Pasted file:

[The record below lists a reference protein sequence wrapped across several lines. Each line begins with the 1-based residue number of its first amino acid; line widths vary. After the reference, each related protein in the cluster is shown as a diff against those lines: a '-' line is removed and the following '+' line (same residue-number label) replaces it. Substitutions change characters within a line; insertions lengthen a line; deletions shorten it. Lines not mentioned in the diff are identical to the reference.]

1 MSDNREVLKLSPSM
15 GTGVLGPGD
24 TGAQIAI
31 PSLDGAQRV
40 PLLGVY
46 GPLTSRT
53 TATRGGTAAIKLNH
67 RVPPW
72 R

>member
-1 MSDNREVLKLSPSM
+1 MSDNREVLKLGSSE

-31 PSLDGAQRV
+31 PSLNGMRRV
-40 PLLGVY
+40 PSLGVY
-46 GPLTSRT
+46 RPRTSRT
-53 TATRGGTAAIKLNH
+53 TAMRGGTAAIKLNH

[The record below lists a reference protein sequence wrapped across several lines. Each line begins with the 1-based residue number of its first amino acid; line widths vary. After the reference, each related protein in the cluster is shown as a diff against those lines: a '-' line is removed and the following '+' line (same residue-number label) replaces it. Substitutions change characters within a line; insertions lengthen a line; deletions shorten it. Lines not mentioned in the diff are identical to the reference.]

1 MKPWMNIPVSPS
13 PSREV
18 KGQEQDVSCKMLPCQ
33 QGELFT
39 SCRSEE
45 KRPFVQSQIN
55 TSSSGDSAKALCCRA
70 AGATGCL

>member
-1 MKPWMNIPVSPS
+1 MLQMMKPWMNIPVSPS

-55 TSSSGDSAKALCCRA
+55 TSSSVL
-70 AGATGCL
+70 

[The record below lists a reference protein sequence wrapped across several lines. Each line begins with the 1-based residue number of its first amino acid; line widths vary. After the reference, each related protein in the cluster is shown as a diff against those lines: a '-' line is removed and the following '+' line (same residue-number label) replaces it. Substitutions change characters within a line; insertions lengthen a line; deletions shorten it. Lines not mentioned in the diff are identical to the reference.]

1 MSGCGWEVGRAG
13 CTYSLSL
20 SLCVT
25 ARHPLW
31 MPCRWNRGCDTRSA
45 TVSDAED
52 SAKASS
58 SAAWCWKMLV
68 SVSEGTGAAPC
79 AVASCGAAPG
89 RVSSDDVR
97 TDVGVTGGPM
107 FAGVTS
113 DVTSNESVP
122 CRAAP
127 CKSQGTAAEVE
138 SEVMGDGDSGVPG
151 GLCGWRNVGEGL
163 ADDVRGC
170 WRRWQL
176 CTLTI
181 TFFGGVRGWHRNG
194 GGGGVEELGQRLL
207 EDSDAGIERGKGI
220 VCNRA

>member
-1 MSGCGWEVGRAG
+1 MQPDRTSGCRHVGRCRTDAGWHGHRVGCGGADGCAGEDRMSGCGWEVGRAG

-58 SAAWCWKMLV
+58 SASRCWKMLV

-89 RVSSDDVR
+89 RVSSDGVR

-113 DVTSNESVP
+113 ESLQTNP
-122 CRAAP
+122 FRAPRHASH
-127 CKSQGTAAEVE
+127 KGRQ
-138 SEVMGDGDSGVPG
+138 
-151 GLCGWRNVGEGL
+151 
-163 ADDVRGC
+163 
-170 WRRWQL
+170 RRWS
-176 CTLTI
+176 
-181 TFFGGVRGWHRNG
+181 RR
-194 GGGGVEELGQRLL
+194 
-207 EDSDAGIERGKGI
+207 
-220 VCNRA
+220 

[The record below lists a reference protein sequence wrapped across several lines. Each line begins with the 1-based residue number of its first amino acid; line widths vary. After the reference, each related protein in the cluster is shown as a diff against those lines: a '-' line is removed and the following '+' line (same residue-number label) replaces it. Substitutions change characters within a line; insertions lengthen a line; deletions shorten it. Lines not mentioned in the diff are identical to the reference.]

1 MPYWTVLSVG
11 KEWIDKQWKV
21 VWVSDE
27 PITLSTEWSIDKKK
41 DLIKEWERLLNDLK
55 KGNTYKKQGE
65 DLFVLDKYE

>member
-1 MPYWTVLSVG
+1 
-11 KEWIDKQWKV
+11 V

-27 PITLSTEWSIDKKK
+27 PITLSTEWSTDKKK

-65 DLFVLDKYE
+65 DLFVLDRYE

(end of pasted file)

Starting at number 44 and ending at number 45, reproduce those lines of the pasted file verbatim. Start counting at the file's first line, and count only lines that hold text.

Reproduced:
45 TVSDAED
52 SAKASS